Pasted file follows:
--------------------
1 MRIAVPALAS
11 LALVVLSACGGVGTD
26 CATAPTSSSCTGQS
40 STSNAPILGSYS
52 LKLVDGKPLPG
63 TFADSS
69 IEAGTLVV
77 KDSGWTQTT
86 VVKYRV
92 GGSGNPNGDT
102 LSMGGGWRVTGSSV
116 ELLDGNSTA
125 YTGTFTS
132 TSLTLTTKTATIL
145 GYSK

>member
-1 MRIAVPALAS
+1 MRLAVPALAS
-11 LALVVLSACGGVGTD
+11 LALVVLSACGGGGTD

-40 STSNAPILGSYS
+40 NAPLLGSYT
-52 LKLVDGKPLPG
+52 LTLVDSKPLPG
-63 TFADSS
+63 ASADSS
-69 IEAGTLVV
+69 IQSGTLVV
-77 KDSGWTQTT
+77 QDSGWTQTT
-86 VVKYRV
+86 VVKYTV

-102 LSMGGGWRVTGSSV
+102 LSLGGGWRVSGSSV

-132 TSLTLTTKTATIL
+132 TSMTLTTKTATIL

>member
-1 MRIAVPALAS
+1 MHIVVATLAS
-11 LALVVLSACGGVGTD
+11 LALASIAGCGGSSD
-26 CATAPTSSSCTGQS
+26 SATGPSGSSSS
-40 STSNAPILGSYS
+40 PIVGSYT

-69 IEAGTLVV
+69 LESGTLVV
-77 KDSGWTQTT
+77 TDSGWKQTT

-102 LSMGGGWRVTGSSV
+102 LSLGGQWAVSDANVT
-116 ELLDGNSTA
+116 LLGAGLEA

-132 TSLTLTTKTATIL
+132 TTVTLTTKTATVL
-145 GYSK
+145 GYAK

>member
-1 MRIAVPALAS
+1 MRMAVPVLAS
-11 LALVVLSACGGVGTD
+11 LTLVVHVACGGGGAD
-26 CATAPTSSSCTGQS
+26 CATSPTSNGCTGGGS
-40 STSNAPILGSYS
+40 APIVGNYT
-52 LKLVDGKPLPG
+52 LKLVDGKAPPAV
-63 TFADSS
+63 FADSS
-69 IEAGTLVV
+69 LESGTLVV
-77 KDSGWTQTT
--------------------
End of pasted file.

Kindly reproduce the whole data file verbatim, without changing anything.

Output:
1 MRIAVPALAS
11 LALVVLSACGGVGTD
26 CATAPTSSSCTGQS
40 STSNAPILGSYS
52 LKLVDGKPLPG
63 TFADSS
69 IEAGTLVV
77 KDSGWTQTT
86 VVKYRV
92 GGSGNPNGDT
102 LSMGGGWRVTGSSV
116 ELLDGNSTA
125 YTGTFTS
132 TSLTLTTKTATIL
145 GYSK

>member
-1 MRIAVPALAS
+1 MRLAVPALAS
-11 LALVVLSACGGVGTD
+11 LALVVLSACGGGGTD

-40 STSNAPILGSYS
+40 NAPLLGSYT
-52 LKLVDGKPLPG
+52 LTLVDSKPLPG
-63 TFADSS
+63 ASADSS
-69 IEAGTLVV
+69 IQSGTLVV
-77 KDSGWTQTT
+77 QDSGWTQTT
-86 VVKYRV
+86 VVKYTV

-102 LSMGGGWRVTGSSV
+102 LSLGGGWRVSGSSV

-132 TSLTLTTKTATIL
+132 TSMTLTTKTATIL

>member
-1 MRIAVPALAS
+1 MHIVVATLAS
-11 LALVVLSACGGVGTD
+11 LALASIAGCGGSSD
-26 CATAPTSSSCTGQS
+26 SATGPSGSSSS
-40 STSNAPILGSYS
+40 PIVGSYT

-69 IEAGTLVV
+69 LESGTLVV
-77 KDSGWTQTT
+77 TDSGWKQTT

-102 LSMGGGWRVTGSSV
+102 LSLGGQWAVSDANVT
-116 ELLDGNSTA
+116 LLGAGLEA

-132 TSLTLTTKTATIL
+132 TTVTLTTKTATVL
-145 GYSK
+145 GYAK

>member
-1 MRIAVPALAS
+1 MRMAVPVLAS
-11 LALVVLSACGGVGTD
+11 LTLVVHVACGGGGAD
-26 CATAPTSSSCTGQS
+26 CATSPTSNGCTGGGS
-40 STSNAPILGSYS
+40 APIVGNYT
-52 LKLVDGKPLPG
+52 LKLVDGKAPPAV
-63 TFADSS
+63 FADSS
-69 IEAGTLVV
+69 LESGTLVV
-77 KDSGWTQTT